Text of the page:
Best Sports Writing of '95 Puts the Reader Ringside


Edited and with an introduction by Dan Jenkins; Glenn Stout, series editor

Houghton Mifflin,

265 pp.,


'The Best American Sports Writing 1995,'' the fifth in an annual series, honors some of the best sports writing in a contemporary, hot-off-the-press context.

Comprising 25 essays ranging from a short, pithy three-pager on this year's baseball strike to 50 pages of ambitious erudition on the history of American sports from the mid-1950s to the present, the series spotlights the best journalists writing for the pages of Sports Illustrated, Gentlemen's Quarterly, The Washington Post, and other periodicals.

Topics run the gamut, from golf in Sweden to the O.J. Simpson saga and from profiles of long-distance runner Herb Elliot to one of professional hockey's most controversial coach, Mike Keenan, who brought the New York Rangers their first Stanley Cup in more than 50 years in 1994.

The beauty of this volume is that it offers more than just the hollow pages of ''first down and 10'' scenarios; its essays often enlighten the reader about humanity. For example, editor Glenn Stout's forward profiles not a courageous athlete but a brave and ingenious writer, Doc Kountze, whose copy helped pry the lid off baseball's longstanding color barrier.

''Doc'' was one of the first black writers to cover baseball. His beat did not include Ted Williams or Joe Di Maggio, but instead featured the cast comprising ''The Negro League,'' including Jackie Robinson, Satchel Paige, and another fireballing pitcher named Will Jackman. Doc was the first black reporter granted access to Boston's Fenway Park and Braves Field. His prodigious coverage provides an invaluable dimension to the multi-faceted heritage of ''America's Favorite Pastime.''

It is appropriate that one of the lead-off pieces in the book is Dave Kindred's portrayal of Ted Williams ''A Hitter First, A Hitter Always.'' The writing is fast and reflexive, creating an almost photographic profile of the baseball great.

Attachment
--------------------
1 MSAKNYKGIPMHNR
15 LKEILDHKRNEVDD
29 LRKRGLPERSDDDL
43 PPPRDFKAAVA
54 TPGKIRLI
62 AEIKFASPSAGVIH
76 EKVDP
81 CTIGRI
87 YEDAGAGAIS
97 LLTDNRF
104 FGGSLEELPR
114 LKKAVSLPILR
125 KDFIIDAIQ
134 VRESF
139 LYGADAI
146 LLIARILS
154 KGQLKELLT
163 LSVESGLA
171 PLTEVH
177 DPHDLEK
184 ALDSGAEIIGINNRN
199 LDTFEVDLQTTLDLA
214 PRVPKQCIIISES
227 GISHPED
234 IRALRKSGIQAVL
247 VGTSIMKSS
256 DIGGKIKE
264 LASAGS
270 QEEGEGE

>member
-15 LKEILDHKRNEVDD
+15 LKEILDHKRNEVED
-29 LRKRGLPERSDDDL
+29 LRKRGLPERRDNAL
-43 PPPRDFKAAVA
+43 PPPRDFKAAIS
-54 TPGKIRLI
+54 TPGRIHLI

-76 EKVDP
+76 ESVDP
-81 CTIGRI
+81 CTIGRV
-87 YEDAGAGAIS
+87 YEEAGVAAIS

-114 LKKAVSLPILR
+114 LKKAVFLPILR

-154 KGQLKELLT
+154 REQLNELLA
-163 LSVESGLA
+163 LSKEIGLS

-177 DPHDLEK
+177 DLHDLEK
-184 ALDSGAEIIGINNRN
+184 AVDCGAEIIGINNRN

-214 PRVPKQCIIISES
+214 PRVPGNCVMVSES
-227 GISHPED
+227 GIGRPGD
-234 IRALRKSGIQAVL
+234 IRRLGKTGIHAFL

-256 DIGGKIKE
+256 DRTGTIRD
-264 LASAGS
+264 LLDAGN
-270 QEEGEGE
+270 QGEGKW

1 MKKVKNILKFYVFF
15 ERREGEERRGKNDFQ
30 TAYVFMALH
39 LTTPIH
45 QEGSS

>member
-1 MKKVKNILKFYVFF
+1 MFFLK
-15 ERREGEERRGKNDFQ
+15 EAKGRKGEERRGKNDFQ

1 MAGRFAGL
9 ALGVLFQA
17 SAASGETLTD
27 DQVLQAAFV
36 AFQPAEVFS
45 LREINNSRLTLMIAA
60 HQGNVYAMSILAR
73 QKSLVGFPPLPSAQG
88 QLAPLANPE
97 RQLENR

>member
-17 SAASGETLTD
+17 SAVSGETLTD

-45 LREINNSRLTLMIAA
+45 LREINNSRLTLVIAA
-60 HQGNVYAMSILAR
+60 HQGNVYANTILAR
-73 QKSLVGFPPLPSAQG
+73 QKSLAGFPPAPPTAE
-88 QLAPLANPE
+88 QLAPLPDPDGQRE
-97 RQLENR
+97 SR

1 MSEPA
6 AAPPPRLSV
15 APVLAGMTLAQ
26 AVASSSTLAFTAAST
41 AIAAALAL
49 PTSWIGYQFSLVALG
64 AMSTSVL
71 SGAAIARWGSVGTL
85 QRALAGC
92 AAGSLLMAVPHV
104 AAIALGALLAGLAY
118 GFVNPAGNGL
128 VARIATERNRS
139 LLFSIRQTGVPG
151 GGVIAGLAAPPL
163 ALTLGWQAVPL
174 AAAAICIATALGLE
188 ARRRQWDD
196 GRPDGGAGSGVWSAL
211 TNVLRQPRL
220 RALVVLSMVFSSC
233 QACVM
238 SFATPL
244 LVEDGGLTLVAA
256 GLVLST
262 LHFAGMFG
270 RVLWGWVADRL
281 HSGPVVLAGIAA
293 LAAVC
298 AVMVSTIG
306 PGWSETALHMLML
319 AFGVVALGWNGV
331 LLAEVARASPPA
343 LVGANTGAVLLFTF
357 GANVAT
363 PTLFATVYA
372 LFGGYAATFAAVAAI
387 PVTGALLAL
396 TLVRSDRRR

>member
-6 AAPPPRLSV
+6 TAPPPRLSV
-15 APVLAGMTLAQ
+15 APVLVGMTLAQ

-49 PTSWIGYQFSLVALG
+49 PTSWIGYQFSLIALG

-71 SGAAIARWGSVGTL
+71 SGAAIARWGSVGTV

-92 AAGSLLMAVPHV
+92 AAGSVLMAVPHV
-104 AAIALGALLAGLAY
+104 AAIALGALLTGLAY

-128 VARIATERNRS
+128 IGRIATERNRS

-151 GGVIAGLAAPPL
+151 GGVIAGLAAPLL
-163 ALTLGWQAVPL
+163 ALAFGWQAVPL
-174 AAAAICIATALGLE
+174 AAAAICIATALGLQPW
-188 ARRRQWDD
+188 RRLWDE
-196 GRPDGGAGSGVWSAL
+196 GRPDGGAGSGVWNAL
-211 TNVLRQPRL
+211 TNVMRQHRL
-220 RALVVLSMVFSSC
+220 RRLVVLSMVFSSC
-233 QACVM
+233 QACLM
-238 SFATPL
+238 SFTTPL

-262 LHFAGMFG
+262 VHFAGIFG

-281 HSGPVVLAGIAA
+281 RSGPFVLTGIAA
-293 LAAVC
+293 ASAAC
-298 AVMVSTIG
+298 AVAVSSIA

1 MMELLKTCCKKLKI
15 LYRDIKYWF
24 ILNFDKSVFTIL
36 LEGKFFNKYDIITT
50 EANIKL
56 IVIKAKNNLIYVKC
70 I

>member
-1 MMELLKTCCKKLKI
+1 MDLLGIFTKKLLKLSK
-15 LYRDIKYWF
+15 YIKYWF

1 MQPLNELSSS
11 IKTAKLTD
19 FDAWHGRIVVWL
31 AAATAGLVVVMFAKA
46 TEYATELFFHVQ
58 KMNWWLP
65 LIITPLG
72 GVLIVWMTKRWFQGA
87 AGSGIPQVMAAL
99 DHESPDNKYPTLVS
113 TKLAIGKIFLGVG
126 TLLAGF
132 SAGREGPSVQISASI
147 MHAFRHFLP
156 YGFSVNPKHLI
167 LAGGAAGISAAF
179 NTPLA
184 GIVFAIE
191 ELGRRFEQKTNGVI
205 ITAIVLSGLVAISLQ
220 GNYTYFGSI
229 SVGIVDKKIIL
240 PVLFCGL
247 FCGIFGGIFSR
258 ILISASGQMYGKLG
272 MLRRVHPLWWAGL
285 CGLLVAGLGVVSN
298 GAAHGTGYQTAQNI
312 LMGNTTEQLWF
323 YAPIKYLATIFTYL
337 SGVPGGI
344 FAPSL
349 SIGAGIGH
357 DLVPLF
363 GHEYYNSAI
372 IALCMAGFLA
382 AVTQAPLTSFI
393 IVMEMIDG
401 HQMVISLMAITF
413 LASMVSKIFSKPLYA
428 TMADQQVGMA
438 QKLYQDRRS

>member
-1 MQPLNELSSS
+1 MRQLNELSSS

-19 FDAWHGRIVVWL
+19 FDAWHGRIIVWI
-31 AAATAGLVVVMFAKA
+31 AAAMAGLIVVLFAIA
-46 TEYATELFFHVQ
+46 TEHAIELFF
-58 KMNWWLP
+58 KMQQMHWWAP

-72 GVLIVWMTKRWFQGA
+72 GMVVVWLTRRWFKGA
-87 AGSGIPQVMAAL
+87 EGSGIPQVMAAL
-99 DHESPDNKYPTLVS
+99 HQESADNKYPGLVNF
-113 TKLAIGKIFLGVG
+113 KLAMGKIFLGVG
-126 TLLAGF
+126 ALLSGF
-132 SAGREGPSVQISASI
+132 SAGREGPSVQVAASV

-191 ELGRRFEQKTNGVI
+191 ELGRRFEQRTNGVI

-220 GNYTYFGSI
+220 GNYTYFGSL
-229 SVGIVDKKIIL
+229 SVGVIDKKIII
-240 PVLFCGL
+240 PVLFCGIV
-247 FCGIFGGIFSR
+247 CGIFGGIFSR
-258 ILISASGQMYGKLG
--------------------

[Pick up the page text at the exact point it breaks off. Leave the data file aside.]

Meanwhile, just who is ''The Judge''? Read Steve Rushin's profile, and what unfolds like a garishly colored ball of yarn is the portrait of one of history's more innovative and extravagant men. Roy Hofheinz, alias The Judge, graduated from high school at 16. By the age of 24, he was a county judge in Texas. Not satisfied with a pedestrian legal career and the mayorship of Houston, which followed, he eschewed it all to become one of baseball's wealthiest and most eccentric owners.

A visit to Rome's Colosseum changed the way The Judge and many Americans watched baseball, for it was there that he studied the gracious, circular symmetry of the ancient ruin and wondered how high a roof would have to be built to accommodate baseballs. The Judge's visit spawned the pioneering notion of climate-controlled baseball played under a dome on artificial turf.

The Judge's ''dome of dreams'' was realized through the construction of Houston's Astrodome. He became so fond of the Astrodome that he actually took up residence there.

One of the more amusing and acerbic articles is Tony Kornheiser's ''National Pastime, Past My Bedtime.'' The article briefly critiques Ken Burns's television extravaganza ''Baseball.'' The writer laments the fact that it took nearly five episodes to break the century barrier, let alone the sport's color barrier. It also took too long to get to the late-innings phase of the production, when night games were a reality and color footage was used to make things a bit more contemporary.

Whether taken piece by piece, or read in its entirety, ''The Best American Sports Writing 1995,'' will give the reader plenty to talk about around the wood burner this winter.

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